Micing and Recording a Cajon or Acoustic Percussion Drum Box Tips

The Gig Setup for Recording Cajon and Other instruments

The SM 58 output of the acoustic drum box is then feed to the Laney power amplifier. Other musical instruments can also be connected to the Laney amplifier. Then you will tweak its settings first to get the best sound for recording. Important settings are the EQ and effects.

Once you get a great sound; its time to put a microphone to the Laney power amplifier. This time, I am using a Rode NT1A condenser microphone to capture both the low end and the high frequency range of the recording very well.

Micing a power amplifier can be tricky. Laney AH200 is around 165 watts (can be very loud!) so you won’t be putting the condenser microphone directly on the cone of the amplifier. Instead, to get the best sound you will put the microphone somewhere farther up, like shown below:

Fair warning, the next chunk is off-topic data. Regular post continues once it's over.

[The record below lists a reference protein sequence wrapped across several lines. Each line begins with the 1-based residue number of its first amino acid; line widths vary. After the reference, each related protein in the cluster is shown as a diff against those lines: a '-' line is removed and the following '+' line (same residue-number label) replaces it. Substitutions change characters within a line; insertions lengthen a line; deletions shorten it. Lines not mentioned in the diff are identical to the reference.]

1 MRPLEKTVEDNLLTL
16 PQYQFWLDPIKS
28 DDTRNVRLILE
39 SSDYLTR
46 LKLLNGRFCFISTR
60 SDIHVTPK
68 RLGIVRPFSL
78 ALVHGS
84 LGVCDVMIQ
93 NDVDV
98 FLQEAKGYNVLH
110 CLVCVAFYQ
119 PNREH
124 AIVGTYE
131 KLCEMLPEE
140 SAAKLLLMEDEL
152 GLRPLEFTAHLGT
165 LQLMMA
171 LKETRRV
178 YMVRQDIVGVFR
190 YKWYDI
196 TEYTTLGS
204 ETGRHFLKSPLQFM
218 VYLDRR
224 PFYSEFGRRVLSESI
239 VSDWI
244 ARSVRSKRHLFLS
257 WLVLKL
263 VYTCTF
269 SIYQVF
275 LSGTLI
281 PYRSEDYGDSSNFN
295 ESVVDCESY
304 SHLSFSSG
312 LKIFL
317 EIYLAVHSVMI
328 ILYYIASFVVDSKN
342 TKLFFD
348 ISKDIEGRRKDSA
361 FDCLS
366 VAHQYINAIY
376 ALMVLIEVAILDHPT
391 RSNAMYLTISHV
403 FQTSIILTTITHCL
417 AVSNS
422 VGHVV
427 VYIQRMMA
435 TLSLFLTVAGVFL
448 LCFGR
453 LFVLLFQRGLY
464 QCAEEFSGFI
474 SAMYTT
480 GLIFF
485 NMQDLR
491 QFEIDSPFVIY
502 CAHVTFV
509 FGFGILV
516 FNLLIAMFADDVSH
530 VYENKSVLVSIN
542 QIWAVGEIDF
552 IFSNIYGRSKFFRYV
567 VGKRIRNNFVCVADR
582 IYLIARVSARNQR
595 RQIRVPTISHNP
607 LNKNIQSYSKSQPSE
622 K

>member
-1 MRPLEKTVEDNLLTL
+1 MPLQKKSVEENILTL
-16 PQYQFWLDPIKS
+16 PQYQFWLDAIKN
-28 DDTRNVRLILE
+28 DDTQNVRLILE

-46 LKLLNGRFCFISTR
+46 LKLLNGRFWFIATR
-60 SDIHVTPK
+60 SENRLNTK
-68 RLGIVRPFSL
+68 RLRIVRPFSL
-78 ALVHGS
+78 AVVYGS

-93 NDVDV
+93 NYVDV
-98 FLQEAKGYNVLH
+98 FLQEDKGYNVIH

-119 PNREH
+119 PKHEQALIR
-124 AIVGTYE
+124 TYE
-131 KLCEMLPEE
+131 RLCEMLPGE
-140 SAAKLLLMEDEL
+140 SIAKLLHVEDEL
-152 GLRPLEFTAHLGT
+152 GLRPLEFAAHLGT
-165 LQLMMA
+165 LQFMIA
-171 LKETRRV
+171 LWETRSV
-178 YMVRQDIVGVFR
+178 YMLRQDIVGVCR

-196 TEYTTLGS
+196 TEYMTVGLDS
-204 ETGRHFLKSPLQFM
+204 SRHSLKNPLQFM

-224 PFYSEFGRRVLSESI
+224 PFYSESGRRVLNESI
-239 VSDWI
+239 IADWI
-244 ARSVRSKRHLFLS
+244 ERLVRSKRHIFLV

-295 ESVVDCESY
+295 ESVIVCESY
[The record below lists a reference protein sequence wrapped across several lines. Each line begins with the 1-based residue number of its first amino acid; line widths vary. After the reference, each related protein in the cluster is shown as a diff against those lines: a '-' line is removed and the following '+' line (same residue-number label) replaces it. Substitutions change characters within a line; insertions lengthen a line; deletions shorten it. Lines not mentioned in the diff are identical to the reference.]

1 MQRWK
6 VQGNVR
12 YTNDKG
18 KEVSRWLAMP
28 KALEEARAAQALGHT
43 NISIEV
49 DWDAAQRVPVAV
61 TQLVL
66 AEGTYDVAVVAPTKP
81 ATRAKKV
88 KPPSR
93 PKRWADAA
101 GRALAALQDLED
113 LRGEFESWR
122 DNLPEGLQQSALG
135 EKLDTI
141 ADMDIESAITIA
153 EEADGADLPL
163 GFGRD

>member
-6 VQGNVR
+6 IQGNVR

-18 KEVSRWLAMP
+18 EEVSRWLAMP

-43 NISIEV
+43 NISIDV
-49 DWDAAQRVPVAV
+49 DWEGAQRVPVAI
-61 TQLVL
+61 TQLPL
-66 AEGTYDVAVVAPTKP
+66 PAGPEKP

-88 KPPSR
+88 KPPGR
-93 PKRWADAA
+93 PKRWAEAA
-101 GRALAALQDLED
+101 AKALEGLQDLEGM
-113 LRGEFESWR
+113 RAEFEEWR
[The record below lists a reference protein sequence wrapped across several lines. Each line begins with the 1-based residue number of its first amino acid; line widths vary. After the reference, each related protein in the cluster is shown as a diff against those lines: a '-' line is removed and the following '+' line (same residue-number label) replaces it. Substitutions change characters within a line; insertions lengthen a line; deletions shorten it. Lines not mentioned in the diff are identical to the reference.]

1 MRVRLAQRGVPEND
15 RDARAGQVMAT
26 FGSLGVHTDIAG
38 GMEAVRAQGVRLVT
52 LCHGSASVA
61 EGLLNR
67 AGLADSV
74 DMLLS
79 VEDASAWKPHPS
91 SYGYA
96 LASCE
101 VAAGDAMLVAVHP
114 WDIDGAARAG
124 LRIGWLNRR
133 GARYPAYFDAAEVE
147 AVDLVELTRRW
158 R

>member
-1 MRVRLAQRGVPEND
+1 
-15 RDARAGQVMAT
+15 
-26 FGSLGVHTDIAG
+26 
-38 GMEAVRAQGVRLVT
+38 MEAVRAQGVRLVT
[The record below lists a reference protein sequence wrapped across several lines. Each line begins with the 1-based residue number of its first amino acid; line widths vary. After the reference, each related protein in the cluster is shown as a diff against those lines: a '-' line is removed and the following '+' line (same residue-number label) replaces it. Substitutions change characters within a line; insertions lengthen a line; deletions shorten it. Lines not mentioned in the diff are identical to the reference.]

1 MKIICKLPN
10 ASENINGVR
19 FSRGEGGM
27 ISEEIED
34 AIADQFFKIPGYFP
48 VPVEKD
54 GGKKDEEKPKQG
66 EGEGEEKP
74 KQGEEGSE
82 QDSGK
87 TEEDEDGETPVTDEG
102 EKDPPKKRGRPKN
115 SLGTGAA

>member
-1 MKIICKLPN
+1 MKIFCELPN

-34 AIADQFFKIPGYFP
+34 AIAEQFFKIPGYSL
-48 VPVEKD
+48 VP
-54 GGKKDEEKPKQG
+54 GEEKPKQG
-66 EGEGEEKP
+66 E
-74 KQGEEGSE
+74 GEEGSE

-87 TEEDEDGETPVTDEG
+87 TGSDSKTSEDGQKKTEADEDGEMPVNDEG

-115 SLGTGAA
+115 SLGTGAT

Rode NT1A recording a Laney amplifier

Rode NT1A recording a Laney amplifier

This will also capture the tight ambiance if you are recording in a small room. I then connect the Rode NT1A to Saffire Pro40 audio interface. I switch on the 1-4 +48 volt phantom power switch and switch on the “Inst” button to amplify the instrument level microphone signals.

Finally I opened up Reaper digital audio workstation and watch the levels to make sure it won’t clip. I do the adjustment on the gain of the Saffire Pro40 pre-amp inputs. I then hit the record button after finalizing the settings.

This is what it sounds like with the recorded cajon drum box and a bass guitar together (no digital effects applied, no EQ and normalization applied on the DAW):

Content last updated on August 6, 2012